Leather Care Tips
Because unprotected leather is susceptible to spotting
from water and other liquids, a newly purchased leather item should
be treated immediately to prevent permanent stains. The use of too much
oil and wax, however, can clog pores, causing leather to lose its ability
to allow air in and moisture out.
Always hang leather coats on wide padded hangers. Use shoe trees in
shoes and boots. Stuff empty handbags with tissues to retain their shape.
Do not store leather goods in plastic bags or other nonporous covers.
If clothing must be stored in a garment bag, keep it open for ventilation.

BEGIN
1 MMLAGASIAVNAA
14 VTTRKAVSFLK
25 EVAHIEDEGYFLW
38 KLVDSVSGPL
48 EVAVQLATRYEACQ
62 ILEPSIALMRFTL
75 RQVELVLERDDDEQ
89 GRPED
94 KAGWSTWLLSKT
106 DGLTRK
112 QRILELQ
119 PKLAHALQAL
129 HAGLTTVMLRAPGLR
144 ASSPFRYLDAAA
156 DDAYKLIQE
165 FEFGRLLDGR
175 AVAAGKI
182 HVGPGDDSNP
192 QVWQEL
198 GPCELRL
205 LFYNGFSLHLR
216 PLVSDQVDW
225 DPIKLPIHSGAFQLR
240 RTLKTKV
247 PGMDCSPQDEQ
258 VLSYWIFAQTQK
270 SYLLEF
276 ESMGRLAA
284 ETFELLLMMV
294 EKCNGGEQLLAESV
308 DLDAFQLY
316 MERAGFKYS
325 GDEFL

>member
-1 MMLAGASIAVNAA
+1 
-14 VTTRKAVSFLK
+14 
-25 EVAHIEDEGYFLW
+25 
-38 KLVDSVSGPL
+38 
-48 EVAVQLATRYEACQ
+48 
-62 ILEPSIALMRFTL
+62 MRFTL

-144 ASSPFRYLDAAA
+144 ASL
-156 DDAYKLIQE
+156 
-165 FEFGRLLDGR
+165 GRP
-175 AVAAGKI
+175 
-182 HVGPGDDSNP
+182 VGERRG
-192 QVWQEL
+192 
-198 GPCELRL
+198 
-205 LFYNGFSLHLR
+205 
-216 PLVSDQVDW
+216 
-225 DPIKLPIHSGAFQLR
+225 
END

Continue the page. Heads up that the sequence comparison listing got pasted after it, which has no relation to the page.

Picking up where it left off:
Allow wet or damp leather to air-dry naturally away from any source
of heat. Apply a little leather conditioner when the leather is nearly
dry to restore flexibility. Follow this with a full conditioning treatment
after the leather has completely air-dried.
In winter, promptly remove any salt deposits from coats, shoes and boots
by sponging with clean water, then follow with the treatment recommended
above for wet or damp leather. To prevent mildew, protect leather from
In a dry environment, regularly condition the leather in order to prevent
it from drying out and cracking.
Do not use waxes, or silicone formulas or other leather preparations
that impair the ability of the leather to "breathe".
Never use caustic household chemicals to clean leather. Also, avoid
leather preparations that contain alcohol.
Avoid turpentine and mineral spirits as they can pull color.
Caution. Use of mink oil or other animal fats will darken leather.
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